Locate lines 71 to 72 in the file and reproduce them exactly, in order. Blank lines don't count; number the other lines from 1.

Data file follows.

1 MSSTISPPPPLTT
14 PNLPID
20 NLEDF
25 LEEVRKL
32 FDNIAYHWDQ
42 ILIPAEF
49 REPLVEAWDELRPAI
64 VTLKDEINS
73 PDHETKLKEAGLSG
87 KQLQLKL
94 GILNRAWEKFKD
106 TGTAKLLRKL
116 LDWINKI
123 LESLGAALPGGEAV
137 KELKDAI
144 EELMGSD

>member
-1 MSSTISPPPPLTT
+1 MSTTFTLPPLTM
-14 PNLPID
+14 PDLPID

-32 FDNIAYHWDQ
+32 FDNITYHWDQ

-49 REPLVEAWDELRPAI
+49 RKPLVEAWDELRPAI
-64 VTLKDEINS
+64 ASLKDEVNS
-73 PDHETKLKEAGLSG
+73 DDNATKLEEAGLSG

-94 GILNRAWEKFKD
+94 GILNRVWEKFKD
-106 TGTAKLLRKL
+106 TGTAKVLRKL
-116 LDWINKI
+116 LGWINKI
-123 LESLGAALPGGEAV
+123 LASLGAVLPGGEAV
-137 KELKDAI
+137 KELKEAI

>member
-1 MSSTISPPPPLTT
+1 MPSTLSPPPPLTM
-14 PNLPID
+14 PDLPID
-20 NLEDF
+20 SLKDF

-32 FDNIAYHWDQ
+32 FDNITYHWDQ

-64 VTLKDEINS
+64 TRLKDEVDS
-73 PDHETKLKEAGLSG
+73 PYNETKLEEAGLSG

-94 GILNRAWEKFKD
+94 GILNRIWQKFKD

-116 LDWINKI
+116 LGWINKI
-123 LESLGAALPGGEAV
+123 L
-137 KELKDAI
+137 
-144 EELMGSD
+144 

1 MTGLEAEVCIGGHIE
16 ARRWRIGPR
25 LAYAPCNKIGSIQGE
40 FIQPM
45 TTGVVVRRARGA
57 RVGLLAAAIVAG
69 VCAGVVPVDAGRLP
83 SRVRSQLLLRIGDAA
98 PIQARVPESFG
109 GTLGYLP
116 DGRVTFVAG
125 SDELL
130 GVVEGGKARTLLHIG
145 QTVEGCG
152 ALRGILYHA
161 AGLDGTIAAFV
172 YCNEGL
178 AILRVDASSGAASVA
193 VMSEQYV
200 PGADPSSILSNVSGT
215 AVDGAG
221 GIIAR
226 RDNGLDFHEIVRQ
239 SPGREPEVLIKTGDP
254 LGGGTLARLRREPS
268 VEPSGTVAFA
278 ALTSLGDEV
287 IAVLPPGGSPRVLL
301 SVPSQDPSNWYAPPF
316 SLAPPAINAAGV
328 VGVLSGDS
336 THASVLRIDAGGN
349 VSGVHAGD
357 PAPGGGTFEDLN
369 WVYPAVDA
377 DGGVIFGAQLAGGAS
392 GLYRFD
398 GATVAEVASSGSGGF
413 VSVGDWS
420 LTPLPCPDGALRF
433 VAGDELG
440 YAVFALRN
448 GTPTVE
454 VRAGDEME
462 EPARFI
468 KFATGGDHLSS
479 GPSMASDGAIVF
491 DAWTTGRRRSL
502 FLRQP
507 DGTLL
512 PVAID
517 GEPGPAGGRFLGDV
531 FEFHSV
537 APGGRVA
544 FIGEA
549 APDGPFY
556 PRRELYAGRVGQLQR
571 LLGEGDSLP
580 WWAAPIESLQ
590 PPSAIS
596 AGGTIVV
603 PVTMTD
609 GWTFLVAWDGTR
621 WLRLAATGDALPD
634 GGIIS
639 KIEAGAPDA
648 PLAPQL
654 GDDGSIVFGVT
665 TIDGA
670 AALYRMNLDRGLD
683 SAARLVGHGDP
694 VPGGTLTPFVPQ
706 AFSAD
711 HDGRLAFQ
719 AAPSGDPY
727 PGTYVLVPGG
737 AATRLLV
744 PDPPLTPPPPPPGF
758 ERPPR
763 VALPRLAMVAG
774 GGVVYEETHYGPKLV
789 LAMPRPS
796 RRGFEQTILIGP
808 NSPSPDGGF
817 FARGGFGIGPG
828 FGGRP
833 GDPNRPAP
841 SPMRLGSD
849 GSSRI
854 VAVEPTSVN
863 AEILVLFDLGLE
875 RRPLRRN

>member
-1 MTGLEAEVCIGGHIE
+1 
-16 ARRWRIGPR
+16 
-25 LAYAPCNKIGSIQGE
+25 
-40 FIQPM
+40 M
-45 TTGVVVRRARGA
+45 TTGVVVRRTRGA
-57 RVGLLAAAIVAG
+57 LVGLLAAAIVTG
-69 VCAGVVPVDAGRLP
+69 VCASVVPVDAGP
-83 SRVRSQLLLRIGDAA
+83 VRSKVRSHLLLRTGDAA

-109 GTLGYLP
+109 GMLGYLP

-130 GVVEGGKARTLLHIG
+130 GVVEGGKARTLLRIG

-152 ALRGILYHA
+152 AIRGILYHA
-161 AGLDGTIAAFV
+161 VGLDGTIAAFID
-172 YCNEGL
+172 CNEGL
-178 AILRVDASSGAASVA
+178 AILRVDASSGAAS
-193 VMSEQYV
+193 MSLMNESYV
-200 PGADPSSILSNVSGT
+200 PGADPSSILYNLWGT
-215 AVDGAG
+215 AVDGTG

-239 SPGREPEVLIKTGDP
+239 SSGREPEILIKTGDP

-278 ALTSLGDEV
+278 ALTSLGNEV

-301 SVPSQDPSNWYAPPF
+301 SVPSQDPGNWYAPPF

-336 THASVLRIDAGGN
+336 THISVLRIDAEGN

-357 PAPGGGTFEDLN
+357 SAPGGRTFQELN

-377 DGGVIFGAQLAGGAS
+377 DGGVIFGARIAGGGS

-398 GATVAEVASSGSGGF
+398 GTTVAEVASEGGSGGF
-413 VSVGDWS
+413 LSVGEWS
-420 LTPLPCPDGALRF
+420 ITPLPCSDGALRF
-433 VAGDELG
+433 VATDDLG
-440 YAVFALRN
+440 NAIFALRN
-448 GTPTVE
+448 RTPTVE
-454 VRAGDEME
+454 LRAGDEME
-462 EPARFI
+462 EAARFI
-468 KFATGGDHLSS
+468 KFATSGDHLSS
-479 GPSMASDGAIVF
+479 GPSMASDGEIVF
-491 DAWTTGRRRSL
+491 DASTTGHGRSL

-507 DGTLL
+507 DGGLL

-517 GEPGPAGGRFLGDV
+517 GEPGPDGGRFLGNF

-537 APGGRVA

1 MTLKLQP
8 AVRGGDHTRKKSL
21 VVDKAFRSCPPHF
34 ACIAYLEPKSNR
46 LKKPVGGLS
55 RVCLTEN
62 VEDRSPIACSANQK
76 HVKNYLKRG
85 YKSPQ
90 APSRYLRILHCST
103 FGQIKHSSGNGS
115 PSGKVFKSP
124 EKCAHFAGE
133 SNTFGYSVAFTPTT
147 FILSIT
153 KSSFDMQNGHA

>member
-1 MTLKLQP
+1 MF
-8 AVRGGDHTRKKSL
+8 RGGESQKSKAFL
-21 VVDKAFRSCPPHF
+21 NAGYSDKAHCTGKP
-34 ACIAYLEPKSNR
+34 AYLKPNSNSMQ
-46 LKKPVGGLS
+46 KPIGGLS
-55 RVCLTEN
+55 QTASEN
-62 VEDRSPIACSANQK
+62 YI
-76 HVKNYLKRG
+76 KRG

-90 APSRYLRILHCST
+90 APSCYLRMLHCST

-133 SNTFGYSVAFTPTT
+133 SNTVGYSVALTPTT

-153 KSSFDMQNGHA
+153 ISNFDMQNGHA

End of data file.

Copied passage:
98 PIQARVPESFG
109 GTLGYLP